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  unsigned short a;
  char temp[] = "70000";
  a = atoi(temp);
  printf("a: %d\n", a);

Gives me the output a: 4464 when it should be a: 70000 Is there a better way to convert from ASCII to a decimal? The range of a unsigned short is 0 - 65535

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2 Answers 2

up vote 5 down vote accepted

You are answering the question yourself. The range of a unsigned short is 0-65535, so 70000 doesn't fit into it (2 bytes), use a datatype with 4 bytes instead (unsigned int should work, you can check the size with sizeof).

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Well this is for my computer science homework and we have to use the data type unsigned short –  foo Feb 27 '11 at 17:48
1  
@mateo: Well, you can't fit 70000 into 2 bytes, period. If the homework asks you to try, the answer is "I can't and neither can you, teacher". But it propably doesn't, so read again and tell us the exact wording if you want us to answer. –  delnan Feb 27 '11 at 17:49
1  
In this case, you can only store 70000 in two unsigned shorts, but not in one. Sounds weird indeed. –  schnaader Feb 27 '11 at 17:50

As schnaader said, you may be running into an overflow problem.

But answering your printf question about outputting unsigned values, you want the u modifier (for "unsigned"). In this case, as Jens points out below, you want %hu:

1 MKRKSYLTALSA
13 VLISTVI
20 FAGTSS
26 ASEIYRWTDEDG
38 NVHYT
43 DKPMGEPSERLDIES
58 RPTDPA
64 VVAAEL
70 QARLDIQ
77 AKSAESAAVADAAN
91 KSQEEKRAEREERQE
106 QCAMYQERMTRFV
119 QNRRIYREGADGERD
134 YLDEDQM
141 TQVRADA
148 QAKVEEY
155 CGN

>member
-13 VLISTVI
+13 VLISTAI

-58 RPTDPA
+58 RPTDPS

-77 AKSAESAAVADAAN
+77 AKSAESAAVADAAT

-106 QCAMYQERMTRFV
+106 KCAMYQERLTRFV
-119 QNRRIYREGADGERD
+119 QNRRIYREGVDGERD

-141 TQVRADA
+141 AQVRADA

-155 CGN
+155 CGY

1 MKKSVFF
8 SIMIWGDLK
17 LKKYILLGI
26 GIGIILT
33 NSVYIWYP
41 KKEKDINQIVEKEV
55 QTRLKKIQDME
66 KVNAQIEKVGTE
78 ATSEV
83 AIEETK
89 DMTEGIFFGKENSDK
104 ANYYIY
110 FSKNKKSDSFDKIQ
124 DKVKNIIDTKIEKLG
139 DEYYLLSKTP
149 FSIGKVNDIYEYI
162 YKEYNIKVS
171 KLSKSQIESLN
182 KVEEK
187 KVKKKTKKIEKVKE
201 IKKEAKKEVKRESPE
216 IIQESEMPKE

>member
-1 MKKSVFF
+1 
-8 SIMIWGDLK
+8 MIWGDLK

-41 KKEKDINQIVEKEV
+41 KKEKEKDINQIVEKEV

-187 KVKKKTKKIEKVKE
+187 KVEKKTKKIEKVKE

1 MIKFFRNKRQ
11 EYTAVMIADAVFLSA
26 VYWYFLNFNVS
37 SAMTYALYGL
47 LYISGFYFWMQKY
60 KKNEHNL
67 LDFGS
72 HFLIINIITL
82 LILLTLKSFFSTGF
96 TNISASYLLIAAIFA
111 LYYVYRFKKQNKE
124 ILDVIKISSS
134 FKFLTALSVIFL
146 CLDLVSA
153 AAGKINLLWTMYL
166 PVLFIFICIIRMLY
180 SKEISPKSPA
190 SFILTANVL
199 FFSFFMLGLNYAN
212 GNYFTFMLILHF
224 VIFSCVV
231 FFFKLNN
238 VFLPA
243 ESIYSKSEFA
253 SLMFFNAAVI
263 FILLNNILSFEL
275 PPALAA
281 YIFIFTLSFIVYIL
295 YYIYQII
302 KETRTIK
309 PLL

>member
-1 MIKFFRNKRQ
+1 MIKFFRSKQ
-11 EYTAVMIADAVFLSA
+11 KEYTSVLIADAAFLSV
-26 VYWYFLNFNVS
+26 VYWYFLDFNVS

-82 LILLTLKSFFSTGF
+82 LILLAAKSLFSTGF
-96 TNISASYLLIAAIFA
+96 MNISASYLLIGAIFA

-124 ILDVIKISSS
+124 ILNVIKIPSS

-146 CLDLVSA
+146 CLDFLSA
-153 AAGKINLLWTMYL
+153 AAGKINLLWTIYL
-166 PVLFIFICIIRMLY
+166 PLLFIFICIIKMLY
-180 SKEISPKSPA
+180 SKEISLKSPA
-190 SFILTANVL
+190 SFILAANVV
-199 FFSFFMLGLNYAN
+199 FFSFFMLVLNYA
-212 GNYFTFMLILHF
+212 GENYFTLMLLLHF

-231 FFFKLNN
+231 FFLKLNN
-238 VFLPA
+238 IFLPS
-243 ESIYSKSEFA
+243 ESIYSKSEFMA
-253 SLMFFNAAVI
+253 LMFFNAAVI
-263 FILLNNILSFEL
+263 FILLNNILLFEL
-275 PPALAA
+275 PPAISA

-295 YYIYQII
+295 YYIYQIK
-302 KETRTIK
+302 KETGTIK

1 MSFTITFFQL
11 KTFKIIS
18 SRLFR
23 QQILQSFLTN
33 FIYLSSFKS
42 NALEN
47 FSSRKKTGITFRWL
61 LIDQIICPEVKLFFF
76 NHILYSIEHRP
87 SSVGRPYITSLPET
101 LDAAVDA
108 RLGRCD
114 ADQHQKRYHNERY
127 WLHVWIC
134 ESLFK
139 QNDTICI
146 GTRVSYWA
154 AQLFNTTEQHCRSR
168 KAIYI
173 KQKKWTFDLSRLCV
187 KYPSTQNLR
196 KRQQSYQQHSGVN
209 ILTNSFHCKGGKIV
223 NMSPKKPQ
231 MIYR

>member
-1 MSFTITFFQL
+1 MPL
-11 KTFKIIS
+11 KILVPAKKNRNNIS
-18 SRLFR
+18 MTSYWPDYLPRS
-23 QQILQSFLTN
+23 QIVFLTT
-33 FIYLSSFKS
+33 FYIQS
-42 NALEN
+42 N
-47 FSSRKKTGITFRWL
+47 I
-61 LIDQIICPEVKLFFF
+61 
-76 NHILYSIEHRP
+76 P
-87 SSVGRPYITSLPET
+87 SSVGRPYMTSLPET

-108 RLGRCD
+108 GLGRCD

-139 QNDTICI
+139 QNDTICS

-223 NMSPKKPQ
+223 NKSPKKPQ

printf("a: %hu\n", a);

...although just %u (unsigned int, rather than unsigned short) would probably work as well, because the short will get promoted to int when it gets pushed on the stack for printf.

But again, that's only if the value 70000 will fit in an unsigned short on your platform.

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4  
%hu is the correct specifier if a is unsigned short. –  Jens Gustedt Feb 27 '11 at 17:54
    
@Jens: Thanks. Is the h specifier defined in a C standard? (Not C++, not a specific compiler.) My recollection (which is rusty!) is that short values get converted to int when pushed onto the stack in a varargs situation like printf. Edit: I get the expected output (42, 60000, 42) from this, for instance: pastie.org/1613793 gcc -Wall didn't give me any warnings (GCC 4.4.3). But of course, that could just be something, somewhere helping me out, could be specific to my architecture or compiler, etc., etc. :-) –  T.J. Crowder Feb 27 '11 at 18:03
1  
Yes, it is C99. And yes, the argument is promoted to int if unsigned short fits into it, otherwise unsigned int. But this is just a different thing, the format specifier tells printf how to interpret that int that it receives. –  Jens Gustedt Feb 27 '11 at 19:56
    
@Jens: Thanks! Much appreciated. I've updated to cover it. –  T.J. Crowder Feb 28 '11 at 8:24

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